“Gunther!” I shouted loudly. I ran over to the edge of the truck. He was lying still, and it looked like he had been very badly injured.

“Gunther!” I called again desperately. Had history changed itself? Was it my fault?

Gunther coughed gently. He was still alive! I pulled him out of the truck and glanced around worriedly. Nobody seemed to be around. Straining myself, I lifted him onto my back, barely able to stand under his weight. I began to slowly lumber over to the camp in the distance.

After struggling forward slowly for what felt like hours, I made it to the tents. Looking around frantically, I saw wounded soldiers slowly shuffling into a hospital tent. Pulling Gunther towards them quickly, I called out for help.

Weary eyes turned to face me, but I was already gone.

 

Works consulted: “The Kegler Tree.” The Peter and Gertrud Klopp Family Project, klopp-family.com/our-family/the-kegler-tree/. Accessed 5 Apr. 2017.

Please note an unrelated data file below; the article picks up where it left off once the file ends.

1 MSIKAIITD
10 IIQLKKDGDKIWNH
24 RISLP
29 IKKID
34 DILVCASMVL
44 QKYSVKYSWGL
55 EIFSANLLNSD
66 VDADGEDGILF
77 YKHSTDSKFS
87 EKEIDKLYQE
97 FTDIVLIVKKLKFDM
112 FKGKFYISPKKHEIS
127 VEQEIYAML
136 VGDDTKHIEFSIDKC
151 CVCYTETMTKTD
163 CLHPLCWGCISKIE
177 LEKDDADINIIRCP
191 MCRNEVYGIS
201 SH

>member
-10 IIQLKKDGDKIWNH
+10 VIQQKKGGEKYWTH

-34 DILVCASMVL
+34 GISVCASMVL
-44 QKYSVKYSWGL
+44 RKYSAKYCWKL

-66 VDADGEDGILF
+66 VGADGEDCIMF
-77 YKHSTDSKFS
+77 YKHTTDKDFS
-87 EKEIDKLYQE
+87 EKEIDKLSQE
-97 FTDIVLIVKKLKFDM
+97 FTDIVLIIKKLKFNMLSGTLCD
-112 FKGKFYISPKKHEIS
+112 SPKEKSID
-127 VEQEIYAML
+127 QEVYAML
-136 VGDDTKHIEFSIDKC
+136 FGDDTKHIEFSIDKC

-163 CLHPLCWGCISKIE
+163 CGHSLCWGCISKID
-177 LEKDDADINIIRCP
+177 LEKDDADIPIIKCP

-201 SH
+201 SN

Our Son’s Guest Post on Norway

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A Bridge of Stone in Norway

by Robert Klopp

As my father turns 75 this week, I felt compelled to finally fulfill a promise to make a contribution to his Blog with a personal narrative, touching on some of his favorite themes: history, heritage, and family.

Fjord

Several months ago I received an invitation to visit Norway to attend a conference. I usually would not attend such things, but I had some vacation to use up and going would give me an opportunity to meet up with a school friend that I hadn’t seen in almost exactly 20 years. So I registered and when the time came, I headed north.

Travelling in Norway can be strange sensation if you have grown up or travelled in British Columbia, as there are times you would swear you have just been teleported there.   (There are of course many areas that are uniquely Norwegian.)   Having visited the city of Stavanger, I was now driving east to Oslo where I had to be at the end of the week. The weather was what it should be near the beginning of spring, grey and rainy bordering on snow, so I was considering leaving the country roads I was on and getting on the main highway to drive through to Oslo, to spend an extra day there.

Norway1